South Miami residents on Tuesday reelected Mayor Philip Stoddard and Commissioner Walter Harris.
Rounding out the new commission is high school teacher Gabriel Edmond, who won the open seat for Group I.
South Miami has a weak-mayor form of government, meaning a professional manager handles all the day-to-day issues of city government. The mayor and commission, five in total, make policy decisions.
Stoddard, a biology professor at Florida International University, faced opposition from 62-year old Valerie Newman, who left her commission seat to run for the post. Community activist and barber shop owner Rodney Williams, 41, also ran.
Ann Hoffman, a 54-year old massage therapist said she cast her vote for Stoddard.
“Stoddard has done so much for South Miami. He has helped end the corruption. He has helped get the budget back on track. He corrected a lot of mistakes,” Hoffman said.
Harris was challenged by former Mayor Horace Feliu for the Group IV seat. Harris owns a photography studio. The 70-year old has previously served one term on the commission. He garnered enough votes on Tuesday to be named the city’s vice mayor.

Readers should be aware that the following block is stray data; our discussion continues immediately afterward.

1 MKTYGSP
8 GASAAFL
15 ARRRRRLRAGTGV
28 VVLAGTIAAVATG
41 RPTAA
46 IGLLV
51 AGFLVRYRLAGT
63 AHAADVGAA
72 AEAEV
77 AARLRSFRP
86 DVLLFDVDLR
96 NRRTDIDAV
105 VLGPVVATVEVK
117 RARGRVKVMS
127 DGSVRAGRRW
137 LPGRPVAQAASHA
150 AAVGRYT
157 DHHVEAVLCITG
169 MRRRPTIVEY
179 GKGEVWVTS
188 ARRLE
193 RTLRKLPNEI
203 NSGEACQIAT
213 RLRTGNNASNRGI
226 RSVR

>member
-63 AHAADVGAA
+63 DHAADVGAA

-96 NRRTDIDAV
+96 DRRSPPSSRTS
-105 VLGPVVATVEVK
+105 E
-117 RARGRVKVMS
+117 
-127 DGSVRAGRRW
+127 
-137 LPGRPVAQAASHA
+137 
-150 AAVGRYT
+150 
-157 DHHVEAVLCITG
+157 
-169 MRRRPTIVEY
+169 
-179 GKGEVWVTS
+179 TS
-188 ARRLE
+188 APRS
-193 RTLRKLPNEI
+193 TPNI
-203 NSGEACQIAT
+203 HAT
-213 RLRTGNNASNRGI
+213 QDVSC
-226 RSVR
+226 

Edmond, 44, faced grant writer Donna Shelley, 64, for commission Group I. The seat was formerly held by Newman.
For such a small city, South Miami has a reputation for nasty politics. This election cycle was no different.
Stoddard, 56, claimed his campaign was under attack from Florida Power and Light — a charge the state utility company denied. The mayor has been an outspoken opponent of FPL’s plans to string power lines down U.S. 1 and to expand its nuclear plant, located near Homestead.
Stoddard took a break from celebrating on Tuesday to say: “Two things that I think decided this election: South Miami doesn’t like FPL messing in their elections and South Miami doesn’t like mean people.”